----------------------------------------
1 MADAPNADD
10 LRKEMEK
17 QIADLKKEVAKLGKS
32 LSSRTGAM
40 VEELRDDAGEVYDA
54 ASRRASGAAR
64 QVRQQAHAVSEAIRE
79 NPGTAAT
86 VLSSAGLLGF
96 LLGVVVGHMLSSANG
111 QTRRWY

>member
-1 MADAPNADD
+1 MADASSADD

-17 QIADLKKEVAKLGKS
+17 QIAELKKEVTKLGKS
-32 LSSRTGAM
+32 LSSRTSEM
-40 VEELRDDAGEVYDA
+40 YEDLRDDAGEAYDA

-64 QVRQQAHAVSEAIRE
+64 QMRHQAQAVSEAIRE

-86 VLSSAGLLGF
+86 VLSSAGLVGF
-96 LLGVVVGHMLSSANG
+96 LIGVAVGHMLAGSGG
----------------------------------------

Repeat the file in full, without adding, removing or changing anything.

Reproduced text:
1 MADAPNADD
10 LRKEMEK
17 QIADLKKEVAKLGKS
32 LSSRTGAM
40 VEELRDDAGEVYDA
54 ASRRASGAAR
64 QVRQQAHAVSEAIRE
79 NPGTAAT
86 VLSSAGLLGF
96 LLGVVVGHMLSSANG
111 QTRRWY

>member
-1 MADAPNADD
+1 MADASSADD

-17 QIADLKKEVAKLGKS
+17 QIAELKKEVTKLGKS
-32 LSSRTGAM
+32 LSSRTSEM
-40 VEELRDDAGEVYDA
+40 YEDLRDDAGEAYDA

-64 QVRQQAHAVSEAIRE
+64 QMRHQAQAVSEAIRE

-86 VLSSAGLLGF
+86 VLSSAGLVGF
-96 LLGVVVGHMLSSANG
+96 LIGVAVGHMLAGSGG